As the global COVID-19 pandemic enters its second year, a new initiative from the Centre for Ocular Research & Education (CORE) is addresses questions that may keep people from seeking proper eye care.

CORE has designed two infographics that eye care professionals can incorporate into ongoing patient communications, such as through newsletters, email campaigns, website content, social media and in-office displays. Created to be quickly read and easily understood, one infographic focuses on reasons to urgently contact an eye doctor. The other reassures patients of common steps being taken to ensure safety during in-office exams. Both are available for download from and may be used at no cost if the content is not altered.

In conjunction, CORE Clinical Scientists Alison Ng, PhD, BSc(Hons), MCOptom, FAAO, and Mike Yang, OD, BSc, FAAO, have authored a consumer-facing feature story in collaboration with The Conversation, the non-profit, independent news organization that carries content from academic experts. “Why You Shouldn’t Neglect Eye Care During the COVID-19 Pandemic” is being distributed to major mainstream news outlets around the globe. The story has already been published by high visibility sources including Yahoo! News, The National Post, and MSN.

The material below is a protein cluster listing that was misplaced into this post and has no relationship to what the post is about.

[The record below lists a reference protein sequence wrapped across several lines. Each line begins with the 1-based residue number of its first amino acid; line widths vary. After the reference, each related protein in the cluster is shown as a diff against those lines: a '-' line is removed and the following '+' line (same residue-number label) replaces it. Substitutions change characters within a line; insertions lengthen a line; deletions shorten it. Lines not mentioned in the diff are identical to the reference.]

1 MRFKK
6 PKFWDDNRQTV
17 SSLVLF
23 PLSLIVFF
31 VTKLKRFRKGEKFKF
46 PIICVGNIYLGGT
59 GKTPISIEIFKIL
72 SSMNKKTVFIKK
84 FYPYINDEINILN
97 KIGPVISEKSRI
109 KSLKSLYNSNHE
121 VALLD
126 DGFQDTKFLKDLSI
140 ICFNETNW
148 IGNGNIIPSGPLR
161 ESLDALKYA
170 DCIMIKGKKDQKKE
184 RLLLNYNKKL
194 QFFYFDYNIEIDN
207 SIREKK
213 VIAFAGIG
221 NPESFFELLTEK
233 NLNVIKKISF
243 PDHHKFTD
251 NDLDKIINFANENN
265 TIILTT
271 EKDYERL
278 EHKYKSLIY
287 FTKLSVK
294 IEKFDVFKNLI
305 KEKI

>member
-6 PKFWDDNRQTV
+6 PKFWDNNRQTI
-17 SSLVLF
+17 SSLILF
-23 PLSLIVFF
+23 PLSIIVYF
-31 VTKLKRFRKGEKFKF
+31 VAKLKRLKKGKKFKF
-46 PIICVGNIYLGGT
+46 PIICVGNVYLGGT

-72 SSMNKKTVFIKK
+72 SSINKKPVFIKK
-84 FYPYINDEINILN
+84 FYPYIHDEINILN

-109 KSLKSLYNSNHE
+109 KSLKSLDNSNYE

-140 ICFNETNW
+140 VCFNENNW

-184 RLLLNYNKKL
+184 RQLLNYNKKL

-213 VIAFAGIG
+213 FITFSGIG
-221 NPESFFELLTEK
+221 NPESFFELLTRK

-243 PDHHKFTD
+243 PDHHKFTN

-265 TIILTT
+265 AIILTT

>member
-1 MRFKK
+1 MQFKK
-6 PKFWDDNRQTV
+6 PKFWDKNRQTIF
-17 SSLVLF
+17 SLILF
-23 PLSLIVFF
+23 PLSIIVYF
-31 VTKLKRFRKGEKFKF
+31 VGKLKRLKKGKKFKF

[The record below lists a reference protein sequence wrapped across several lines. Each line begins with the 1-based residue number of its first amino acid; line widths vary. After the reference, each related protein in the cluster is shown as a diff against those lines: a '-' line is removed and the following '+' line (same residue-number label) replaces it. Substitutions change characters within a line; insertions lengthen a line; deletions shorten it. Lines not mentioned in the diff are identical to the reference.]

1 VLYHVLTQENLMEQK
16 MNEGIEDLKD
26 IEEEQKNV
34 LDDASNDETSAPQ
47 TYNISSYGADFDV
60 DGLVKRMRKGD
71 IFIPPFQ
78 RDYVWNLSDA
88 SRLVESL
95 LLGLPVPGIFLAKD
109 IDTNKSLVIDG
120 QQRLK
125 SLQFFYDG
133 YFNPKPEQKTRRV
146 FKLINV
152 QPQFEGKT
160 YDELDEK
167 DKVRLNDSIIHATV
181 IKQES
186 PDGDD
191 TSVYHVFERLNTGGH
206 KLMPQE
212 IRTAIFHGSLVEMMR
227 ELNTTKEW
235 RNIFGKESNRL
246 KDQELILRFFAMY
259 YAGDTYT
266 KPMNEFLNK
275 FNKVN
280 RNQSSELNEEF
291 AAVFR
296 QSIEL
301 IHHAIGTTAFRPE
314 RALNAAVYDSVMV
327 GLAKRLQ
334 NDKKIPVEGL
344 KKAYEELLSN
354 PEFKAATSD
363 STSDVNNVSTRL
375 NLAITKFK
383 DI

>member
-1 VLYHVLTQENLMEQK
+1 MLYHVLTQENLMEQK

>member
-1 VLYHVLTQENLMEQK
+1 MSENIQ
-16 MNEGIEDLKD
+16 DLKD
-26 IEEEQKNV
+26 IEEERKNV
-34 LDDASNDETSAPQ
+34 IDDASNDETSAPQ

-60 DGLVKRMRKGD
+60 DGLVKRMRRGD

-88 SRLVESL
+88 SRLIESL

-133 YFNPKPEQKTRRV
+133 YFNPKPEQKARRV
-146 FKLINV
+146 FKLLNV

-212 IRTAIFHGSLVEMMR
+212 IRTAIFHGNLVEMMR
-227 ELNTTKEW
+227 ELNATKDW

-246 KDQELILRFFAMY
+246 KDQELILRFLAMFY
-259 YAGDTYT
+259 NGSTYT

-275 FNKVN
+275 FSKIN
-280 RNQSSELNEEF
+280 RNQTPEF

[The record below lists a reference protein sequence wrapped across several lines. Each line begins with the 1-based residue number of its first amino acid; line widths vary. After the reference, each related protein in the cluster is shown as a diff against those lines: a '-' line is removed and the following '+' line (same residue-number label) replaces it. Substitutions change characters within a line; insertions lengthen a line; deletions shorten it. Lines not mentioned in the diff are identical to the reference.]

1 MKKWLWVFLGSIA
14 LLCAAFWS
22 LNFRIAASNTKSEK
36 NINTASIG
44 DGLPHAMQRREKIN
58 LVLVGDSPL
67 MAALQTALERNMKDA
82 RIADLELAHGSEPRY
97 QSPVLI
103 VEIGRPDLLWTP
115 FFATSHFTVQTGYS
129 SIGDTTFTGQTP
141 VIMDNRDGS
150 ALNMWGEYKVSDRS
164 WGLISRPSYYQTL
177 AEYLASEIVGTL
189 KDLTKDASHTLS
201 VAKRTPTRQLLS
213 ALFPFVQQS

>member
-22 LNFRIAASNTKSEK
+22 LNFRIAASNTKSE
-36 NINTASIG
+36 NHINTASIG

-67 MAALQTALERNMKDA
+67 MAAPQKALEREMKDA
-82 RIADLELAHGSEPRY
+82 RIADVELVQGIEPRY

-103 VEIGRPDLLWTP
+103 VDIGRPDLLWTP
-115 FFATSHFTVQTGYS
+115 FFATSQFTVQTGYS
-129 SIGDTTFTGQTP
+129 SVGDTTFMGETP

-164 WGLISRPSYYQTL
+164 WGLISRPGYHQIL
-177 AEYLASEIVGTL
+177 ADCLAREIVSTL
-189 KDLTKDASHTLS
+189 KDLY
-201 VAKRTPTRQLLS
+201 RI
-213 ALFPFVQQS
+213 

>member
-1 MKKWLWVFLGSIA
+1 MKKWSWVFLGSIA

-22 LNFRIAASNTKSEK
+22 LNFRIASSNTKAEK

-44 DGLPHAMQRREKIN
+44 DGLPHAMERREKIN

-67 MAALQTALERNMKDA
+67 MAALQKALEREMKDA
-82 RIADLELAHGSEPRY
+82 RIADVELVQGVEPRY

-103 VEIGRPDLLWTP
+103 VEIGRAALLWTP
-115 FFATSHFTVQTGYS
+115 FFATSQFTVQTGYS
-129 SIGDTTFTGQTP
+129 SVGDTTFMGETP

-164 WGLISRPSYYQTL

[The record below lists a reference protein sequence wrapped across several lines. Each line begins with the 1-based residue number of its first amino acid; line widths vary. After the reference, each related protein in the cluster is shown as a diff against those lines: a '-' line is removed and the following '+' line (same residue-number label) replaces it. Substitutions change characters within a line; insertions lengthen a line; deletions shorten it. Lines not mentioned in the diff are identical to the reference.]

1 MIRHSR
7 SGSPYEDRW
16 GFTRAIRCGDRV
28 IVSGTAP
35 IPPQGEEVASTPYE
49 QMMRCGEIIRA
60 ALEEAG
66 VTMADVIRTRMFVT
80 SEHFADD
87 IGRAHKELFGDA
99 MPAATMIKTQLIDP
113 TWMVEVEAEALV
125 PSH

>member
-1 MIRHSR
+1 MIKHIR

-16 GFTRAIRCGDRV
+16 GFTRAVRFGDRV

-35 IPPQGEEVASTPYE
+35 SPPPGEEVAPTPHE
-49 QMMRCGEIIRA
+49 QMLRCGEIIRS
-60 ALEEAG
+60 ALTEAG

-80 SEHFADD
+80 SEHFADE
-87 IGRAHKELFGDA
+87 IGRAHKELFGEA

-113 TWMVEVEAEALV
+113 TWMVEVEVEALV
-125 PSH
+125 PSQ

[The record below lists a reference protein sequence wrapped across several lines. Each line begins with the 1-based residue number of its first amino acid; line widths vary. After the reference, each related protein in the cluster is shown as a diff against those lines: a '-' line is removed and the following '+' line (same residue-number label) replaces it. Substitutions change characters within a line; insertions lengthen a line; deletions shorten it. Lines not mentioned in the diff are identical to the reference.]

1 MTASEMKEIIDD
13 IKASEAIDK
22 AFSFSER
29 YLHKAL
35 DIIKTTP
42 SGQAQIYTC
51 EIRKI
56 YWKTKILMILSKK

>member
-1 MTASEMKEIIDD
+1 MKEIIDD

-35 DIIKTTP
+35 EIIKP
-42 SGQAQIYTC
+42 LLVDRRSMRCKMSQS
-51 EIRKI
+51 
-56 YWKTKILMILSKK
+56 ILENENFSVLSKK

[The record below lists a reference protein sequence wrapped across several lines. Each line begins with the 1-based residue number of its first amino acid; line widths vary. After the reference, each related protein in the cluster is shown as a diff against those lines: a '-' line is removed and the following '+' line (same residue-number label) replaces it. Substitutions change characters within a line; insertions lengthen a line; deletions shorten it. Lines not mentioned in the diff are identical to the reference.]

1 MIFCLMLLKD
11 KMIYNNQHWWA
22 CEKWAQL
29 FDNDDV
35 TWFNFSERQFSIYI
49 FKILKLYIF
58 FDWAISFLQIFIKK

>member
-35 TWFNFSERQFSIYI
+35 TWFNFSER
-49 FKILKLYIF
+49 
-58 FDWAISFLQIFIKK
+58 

“Like many of our peers worldwide, CORE’s optometrists and clinical scientists have been hearing people’s confusion and concerns about their eyes in relation to COVID-19. Addressing the most frequent should help patients and their families maintain healthy vision while remaining safe,” said Dr. Ng. “Through our new infographics and feature story, we hope that eye care professionals will be able to spread the word even further in their communities.”

CORE has been one of the most prominent and cited voices regarding ocular health during the pandemic, including leading efforts in mid-2020 to combat misinformation regarding COVID-19 and contact lens wear. The group was also responsible last year for bringing global professional and consumer attention to mask associated dry eye (MADE). More information regarding these programs and the new initiative are available at